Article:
Statistics on youth arrests for status offenses from the California Office of the Attorney General are now available on RaceCounts.org. Calculated averages from the years 2011-17, speak to the over-criminalization of our youth, particularly youth of color in the state.
Performance: San Francisco County had the lowest average rate of arrests for status offenses between 2011 and 2017. On average less than one in 10,000 county youth (.58) was arrested for a status offense, compared to 13.0 out of every 10,000 youth statewide. Glenn County had the highest average rate, where 81.7 out of every 10,000 youth were arrested for status offenses annually.
Disparity: San Mateo produced the most racially disparate outcomes for status offense arrests. Black youth were 13 times more likely to be arrested than White youth. Latino/a youth were also disproportionately impacted, they were 6.5 times likelier to be arrested than White youth.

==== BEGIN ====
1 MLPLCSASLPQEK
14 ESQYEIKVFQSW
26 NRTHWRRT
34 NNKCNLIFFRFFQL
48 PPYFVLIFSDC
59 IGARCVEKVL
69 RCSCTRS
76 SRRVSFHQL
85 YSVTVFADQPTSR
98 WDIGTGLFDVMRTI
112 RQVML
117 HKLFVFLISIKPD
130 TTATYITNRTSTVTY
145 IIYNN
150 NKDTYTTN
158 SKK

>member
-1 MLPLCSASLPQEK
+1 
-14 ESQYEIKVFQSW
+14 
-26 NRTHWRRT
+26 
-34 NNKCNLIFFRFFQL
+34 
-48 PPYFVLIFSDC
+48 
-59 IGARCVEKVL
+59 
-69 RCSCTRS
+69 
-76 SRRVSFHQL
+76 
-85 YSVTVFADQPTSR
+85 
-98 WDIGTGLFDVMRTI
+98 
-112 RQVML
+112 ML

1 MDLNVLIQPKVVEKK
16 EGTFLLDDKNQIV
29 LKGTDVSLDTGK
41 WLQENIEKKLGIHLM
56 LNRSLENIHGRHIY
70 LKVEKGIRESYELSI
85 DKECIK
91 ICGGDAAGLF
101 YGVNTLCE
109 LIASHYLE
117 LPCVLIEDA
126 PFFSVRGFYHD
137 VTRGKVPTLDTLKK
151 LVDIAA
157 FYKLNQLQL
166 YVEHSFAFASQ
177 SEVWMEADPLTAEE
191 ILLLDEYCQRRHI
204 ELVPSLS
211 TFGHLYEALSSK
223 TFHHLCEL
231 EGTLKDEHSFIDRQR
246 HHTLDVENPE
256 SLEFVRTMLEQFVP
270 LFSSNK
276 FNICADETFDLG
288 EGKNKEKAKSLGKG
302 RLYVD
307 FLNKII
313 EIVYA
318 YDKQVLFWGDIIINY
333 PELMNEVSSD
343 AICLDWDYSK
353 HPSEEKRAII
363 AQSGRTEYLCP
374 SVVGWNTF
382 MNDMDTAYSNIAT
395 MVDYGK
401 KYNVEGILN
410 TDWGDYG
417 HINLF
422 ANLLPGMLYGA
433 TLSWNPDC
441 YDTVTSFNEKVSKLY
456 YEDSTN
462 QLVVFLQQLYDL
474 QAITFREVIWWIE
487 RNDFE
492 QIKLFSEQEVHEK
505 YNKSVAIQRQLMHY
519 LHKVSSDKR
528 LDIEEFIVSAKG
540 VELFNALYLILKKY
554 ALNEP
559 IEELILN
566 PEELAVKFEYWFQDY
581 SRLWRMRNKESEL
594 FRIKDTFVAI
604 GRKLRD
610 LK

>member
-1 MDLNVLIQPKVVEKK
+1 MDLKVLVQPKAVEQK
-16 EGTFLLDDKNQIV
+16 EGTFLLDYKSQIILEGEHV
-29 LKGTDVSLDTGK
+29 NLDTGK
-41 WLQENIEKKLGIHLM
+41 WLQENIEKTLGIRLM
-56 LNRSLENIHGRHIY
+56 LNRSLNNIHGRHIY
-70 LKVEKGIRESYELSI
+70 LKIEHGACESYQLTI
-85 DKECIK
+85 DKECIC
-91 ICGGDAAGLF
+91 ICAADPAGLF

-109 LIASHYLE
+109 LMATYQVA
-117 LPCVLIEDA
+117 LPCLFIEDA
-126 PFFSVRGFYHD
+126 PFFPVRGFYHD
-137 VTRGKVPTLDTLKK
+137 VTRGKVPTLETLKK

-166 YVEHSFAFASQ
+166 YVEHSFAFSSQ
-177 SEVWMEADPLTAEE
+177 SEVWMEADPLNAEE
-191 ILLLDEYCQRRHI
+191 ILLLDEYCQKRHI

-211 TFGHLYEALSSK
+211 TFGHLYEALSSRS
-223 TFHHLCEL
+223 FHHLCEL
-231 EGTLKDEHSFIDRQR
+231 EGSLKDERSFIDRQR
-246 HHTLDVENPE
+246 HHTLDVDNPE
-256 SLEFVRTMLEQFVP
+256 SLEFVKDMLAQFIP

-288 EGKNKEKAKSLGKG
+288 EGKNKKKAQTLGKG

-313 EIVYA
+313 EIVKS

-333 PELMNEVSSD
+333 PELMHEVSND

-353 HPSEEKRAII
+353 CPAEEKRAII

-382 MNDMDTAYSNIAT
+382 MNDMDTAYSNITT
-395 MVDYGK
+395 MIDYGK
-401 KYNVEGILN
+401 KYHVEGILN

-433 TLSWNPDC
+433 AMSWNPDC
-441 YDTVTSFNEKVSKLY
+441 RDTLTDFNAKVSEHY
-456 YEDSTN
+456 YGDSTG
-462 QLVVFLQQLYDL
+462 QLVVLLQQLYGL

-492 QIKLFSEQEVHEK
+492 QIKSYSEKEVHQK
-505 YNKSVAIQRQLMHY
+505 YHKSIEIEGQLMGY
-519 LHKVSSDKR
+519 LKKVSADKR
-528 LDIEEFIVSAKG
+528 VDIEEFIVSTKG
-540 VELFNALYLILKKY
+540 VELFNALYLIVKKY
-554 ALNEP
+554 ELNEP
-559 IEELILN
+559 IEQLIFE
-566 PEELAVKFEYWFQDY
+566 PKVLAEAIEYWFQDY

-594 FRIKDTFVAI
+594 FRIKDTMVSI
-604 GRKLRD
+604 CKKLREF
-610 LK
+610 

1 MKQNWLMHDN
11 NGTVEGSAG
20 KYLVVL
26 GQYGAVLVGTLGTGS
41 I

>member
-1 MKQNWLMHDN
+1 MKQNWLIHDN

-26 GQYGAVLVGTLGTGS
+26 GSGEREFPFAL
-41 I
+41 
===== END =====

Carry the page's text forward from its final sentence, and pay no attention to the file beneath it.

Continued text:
Impact: On average roughly 12,000 youth were arrested for status offenses each year between 2011 and 2017. Nearly two out of three of these youth were Latino/a. Latino/as comprise 52% of youth overall. Note: we’ve correspondingly removed the less all-encompassing truancy and curfew indicators. Click here for data.